I never learned to read music. I never played an instrument. But I always wanted to. Not because I felt I had a skill. Of course I don’t. But because like most people I know, music creates a living emotion inside of me. I don’t even have to explain it. You know exactly what I mean. And I wanted to connect to that in some way. Have some kind of participation with that. Even if only in a primal and fundamental way. I spent, wasted, a lot of time over the years buying one instrument or another thinking I could teach myself to play. Of course I couldn’t.
One day I got a guitar.
One day I got an instructor.
Now, almost two years later, I can practice a little bit of playing. I can’t ‘play’ the guitar. I don’t want to get all cocky. I can practice. Though a guitar guy I was talking to asked me how long I’ve been taking lessons, I told him, he laughed and snorted a little and said in a very encouraging tone with a lift of his eye brow “you are playing the guitar”. The man has no idea. But I loved his good natured acceptance of me in to his brotherhood of musicians worldwide. Without ever hearing me. Which is the only way I would ever be accepted. Digression….
I’ll never be great. I will struggle to ever be good. And that’s okay.
I despise the metronome. And that’s okay.
And I’ve told my instructor he’s not the boss of me every time he tells me that I can play chords. When I know I cannot. The man is a saint. But he is not the boss of me. And I cannot play chords. And that’s okay.
I can play “Twinkle Twinkle Little Star” for my kids. And I can play “Amazing Grace”, my all time favorite song. And I can play “When The Saints Come Marching In”. And I can play “The Star Spangled Banner” and made myself cry when I played it all the way through once with out making a mistake (that I noticed and no one else was there to listen so who’s to say I didn’t?). And then I played it like Jimi Hendrix played it and got all proudful because I knew who Jimi Hendrix was (but had to look up how to spell his last name to make sure) and yes I know that he didn’t play his famous rendition on an acoustic but hey, maybe my skills are a little better than I thought if I played that good on my acoustic that I rivaled Jimi Hendrix. And no one heard me to say I didn’t rival his performance, so in my head I can be happy with thinking I might have. And just to name drop a little more, I could learn to play something to show off some Brian May skills, and I didn’t even have to look up his name.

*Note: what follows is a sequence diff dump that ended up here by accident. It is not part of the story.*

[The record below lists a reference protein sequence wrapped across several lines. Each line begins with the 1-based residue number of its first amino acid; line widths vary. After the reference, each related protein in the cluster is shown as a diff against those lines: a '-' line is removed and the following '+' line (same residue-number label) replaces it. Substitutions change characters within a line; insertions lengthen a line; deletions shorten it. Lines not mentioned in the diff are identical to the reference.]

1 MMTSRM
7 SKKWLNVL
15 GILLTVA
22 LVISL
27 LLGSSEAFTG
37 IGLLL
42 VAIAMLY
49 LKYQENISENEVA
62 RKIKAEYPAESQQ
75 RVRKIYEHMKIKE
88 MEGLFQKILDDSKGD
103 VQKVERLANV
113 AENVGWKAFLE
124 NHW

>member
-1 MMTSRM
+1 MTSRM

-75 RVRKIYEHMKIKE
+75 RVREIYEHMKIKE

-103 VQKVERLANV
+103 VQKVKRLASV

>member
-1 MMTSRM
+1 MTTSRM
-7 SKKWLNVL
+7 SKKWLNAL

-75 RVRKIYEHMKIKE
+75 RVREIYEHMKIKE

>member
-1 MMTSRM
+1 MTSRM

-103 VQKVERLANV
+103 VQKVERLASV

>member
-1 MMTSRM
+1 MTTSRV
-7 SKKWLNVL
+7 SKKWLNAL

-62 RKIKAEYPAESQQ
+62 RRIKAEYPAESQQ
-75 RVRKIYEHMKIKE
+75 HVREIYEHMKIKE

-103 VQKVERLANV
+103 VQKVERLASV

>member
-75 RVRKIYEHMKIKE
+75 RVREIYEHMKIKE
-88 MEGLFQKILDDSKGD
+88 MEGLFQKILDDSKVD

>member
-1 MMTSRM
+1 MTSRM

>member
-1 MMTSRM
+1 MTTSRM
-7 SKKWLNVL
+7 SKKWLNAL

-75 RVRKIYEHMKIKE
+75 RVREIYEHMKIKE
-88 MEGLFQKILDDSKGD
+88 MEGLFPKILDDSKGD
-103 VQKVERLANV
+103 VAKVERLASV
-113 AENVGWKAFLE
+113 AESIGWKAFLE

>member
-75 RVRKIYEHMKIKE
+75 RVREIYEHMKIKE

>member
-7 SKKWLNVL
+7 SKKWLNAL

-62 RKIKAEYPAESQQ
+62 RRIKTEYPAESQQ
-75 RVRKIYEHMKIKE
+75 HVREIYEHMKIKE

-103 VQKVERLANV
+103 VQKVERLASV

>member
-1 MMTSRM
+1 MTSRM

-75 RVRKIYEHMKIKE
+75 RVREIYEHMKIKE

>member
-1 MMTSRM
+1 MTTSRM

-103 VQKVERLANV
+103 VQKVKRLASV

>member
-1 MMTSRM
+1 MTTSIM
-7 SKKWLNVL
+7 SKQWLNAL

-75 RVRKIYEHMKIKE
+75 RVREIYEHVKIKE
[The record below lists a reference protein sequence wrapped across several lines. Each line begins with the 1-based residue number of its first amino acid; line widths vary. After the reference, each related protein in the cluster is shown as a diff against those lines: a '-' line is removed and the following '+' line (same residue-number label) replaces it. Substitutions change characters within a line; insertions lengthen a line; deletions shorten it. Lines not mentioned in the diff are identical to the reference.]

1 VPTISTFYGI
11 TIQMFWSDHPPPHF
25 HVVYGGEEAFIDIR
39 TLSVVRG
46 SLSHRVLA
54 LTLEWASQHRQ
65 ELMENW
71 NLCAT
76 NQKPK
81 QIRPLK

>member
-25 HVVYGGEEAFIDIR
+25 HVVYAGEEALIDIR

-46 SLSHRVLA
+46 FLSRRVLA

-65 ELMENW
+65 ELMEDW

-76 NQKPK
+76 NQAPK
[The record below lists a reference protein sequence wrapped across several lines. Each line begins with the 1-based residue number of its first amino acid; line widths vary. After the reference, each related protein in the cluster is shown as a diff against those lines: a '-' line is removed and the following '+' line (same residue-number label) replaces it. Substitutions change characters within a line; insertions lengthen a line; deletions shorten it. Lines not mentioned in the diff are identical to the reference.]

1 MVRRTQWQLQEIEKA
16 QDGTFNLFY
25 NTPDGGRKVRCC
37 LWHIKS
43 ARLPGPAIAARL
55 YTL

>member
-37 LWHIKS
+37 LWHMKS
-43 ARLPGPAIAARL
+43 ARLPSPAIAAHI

The thing is….I was 49 when I picked up the guitar. Started taking lessons. I was a nervous wreck. I thought I would learn how to “strum” a guitar and play a few tunes and be completely inept and unable to do much of anything. My instructor had a completely different idea. He’s teaching me how to read music. Even though he’s not the boss of me and I had no intention of reading music, I am learning how to read music. But just to show him who’s the boss, I am painfully difficult and a very slow learner. So there! At one point he talked me in to doing a recital. On the eve of my 50th birthday I did my first (and only) guitar recital with a room full of little kids. I was likely the most nervous. Definitely the oldest by calendar years. The youngest by all other standards. The desire to ‘do’ this never, ever, went away. It never went dormant. It never ceased, desisted, and died. It’s always been there. It’s still there. I still want to learn. I still want to do it. It took me awhile to get to the opportunity to do it. But I did. And I’m grateful for it.
It’s a constant reminder that it can be done.
And I have more. More things to do. More things waiting on me to create the opportunity. More things waiting on me to live out the chance to experience. More things waiting on me to find out I can do, poorly, moderately or greatly. Regardless of how well I do them, that I do them, and the doing of them fills my life and my world with experience, joy, education, opportunity.
The doing of these things gives me music. Art. Literature. Exercise. Relationships. Courage. Excitement. Nervous energy.
The doing of these things gives me the youthfulness of adventure and discovery.
The days I pick up the guitar and play a little melody before I step out into the wilderness ….. are the days I survive and thrive from the start.